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State might stop some penalties for FCAT scores
An advisory panel wants to alter the system.
By JEFFREY S. SOLOCHEK
Published June 14, 2007
TAMPA - The state might stop penalizing schools where a majority of the lowest-performing students fail to make gains on the Florida Comprehensive Assessment Test.
The proposal was brought up Wednesday during a meeting of a recently created FCAT advisory panel, and is expected to go before the state Board of Education on Tuesday for approval.
State education officials said the move would help them calculate and release school grades by July.
The grading process has been delayed by the discovery of a scoring error with last year's third-grade reading test. Because of the error, which inflated the reading scores, it can't yet be determined whether this year's fourth-graders made reading gains.
The recommendation to remove the penalties, however, goes far beyond the third-grade test, and could affect every school in the state.
It also indicates that members of the FCAT advisory panel have their eyes on a much larger goal: making changes to the accountability system that has been all but impregnable since its inception.
"In an eight-year accountability process, this is the first open review, and it's a good thing," Orange County school superintendent Ron Blocker said. "You can't pull the covers back on this third-grade test and not find out if there are issues that are related."
Blocker and others on the panel cheered the department's idea of doing away with the grading penalty, in which a school loses a letter grade if more than half of its lowest-performing students haven't made gains. They've been pushing to eliminate the controversial provision for years.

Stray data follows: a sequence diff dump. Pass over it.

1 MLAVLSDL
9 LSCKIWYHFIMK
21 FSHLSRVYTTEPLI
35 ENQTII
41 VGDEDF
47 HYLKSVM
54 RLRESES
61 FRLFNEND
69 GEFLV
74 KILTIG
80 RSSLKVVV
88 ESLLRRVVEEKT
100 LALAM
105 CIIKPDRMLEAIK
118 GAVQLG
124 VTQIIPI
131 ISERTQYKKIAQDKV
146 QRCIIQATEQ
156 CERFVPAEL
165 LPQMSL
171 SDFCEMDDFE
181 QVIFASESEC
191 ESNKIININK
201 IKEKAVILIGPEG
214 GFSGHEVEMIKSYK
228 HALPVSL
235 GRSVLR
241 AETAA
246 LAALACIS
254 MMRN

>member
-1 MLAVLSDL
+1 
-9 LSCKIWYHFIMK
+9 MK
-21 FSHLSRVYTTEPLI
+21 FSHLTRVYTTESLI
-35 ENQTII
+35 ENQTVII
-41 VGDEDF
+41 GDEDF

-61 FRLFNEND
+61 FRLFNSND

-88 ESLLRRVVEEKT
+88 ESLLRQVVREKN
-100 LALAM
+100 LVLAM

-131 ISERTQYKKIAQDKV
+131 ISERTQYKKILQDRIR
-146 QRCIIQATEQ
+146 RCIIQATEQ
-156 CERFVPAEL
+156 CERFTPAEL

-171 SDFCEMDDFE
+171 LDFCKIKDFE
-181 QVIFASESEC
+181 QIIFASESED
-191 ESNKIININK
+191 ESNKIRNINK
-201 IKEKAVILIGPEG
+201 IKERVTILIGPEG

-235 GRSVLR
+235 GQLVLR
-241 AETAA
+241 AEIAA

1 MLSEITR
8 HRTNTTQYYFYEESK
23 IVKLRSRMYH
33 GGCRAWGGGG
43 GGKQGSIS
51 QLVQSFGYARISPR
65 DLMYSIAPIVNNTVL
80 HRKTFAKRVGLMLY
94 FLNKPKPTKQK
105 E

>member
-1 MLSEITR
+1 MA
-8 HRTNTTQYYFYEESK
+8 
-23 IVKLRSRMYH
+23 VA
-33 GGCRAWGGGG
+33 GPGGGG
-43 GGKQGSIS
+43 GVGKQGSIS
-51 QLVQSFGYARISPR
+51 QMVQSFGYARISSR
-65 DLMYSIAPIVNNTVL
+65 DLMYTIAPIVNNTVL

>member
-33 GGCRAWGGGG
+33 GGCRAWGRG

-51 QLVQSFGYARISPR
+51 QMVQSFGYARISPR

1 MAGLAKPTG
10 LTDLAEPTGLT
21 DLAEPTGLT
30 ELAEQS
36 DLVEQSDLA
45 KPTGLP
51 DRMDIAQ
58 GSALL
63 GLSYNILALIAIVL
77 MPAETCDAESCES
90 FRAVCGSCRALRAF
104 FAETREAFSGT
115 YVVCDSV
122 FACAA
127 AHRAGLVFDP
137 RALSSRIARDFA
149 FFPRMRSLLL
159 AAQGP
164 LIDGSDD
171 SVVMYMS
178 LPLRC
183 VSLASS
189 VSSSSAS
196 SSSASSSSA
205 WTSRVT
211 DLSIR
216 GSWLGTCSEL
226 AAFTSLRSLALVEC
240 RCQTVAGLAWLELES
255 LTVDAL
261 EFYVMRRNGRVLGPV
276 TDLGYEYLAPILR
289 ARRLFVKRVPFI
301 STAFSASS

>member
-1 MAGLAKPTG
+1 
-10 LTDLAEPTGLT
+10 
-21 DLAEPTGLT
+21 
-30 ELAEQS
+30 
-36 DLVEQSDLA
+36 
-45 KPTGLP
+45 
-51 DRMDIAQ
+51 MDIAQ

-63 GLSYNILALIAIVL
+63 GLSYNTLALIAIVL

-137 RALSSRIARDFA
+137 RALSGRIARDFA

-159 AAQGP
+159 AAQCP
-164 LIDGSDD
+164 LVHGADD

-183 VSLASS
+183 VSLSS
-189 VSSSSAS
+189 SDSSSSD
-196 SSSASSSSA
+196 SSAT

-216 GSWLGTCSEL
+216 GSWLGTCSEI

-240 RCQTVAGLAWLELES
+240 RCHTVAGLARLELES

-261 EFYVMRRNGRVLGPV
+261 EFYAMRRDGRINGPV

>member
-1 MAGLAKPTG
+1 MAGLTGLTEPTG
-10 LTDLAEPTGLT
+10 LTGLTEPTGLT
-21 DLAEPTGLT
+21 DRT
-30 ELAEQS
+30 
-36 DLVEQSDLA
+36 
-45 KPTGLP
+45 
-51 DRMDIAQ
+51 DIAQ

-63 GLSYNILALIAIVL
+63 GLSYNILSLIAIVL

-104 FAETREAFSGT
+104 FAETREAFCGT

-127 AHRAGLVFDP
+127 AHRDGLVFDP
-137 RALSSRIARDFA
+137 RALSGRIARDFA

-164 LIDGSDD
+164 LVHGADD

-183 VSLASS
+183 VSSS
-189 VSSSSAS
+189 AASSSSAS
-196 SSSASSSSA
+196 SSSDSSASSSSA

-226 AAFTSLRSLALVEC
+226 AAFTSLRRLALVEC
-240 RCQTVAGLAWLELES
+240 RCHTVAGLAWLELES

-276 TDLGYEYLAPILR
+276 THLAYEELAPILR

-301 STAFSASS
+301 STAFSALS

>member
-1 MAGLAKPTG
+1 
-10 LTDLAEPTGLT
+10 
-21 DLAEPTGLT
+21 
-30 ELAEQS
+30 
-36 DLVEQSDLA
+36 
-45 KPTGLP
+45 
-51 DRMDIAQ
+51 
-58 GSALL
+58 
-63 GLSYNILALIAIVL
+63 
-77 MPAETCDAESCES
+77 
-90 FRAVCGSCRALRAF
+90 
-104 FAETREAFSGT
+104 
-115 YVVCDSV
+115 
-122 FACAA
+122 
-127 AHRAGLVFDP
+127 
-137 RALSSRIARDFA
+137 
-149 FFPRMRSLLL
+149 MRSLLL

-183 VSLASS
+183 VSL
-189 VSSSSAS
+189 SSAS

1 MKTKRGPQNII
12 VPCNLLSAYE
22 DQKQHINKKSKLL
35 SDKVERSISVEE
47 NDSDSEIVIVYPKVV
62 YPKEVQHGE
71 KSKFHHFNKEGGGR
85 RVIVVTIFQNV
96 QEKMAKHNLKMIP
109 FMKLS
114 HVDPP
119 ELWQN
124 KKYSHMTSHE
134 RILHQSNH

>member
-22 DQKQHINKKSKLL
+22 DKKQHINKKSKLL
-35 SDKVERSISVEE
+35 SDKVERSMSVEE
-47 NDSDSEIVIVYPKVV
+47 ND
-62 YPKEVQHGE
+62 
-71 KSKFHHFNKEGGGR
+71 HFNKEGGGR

That's part of the reason interim Education Commissioner Jeanine Blomberg was willing to entertain the idea in the first place. The state has no way in the short term to determine whether this year's fourth-graders made gains from last year's flawed test, so it would have to disregard the measure for many schools anyway, Blomberg observed.
The scoring problem simply accelerated action, she said. The department already had planned to look into other, less punitive ways to keep schools focused on helping the lowest performers.
She rejected the notion that the move would water down the value of a school's state grade.
"We're not lowering standards in terms of our expectations," Blomberg said. "What we would be doing is changing a component of how we calculate a school grade."
She said other issues relating to the state's accountability program could come open for revision once the third-grade issue is put to rest. The panel put Brevard County superintendent Richard DePatri in charge of a subcommittee that will deal with technical matters relating to the third-grade test, including the selection of an independent auditing team.
Blomberg asked panel members what items they would like to put "in the parking lot" for policy consideration. The topics flew fast and furious.
One spoke of concerns over the FCAT writing test. Another mentioned the need to ensure that Level 3, or achieving at grade level, means the same thing in all grades. There have been concerns that earning a Level 3 in high school is much harder than doing so in elementary or middle school.
"Well, we might have to start meeting weekly," Blomberg said, getting one of the few laughs of the 3 1/2 hour meeting.
Superintendents participating in the session welcomed the chance to have input.
"We're all putting things on the table that have been on our minds for years," Hillsborough County superintendent MaryEllen Elia said.
Jeffrey S. Solochek can be reached at email@example.com or 813 909-4614. For more education news, visit the Gradebook at blogs.tampabay.com/schools.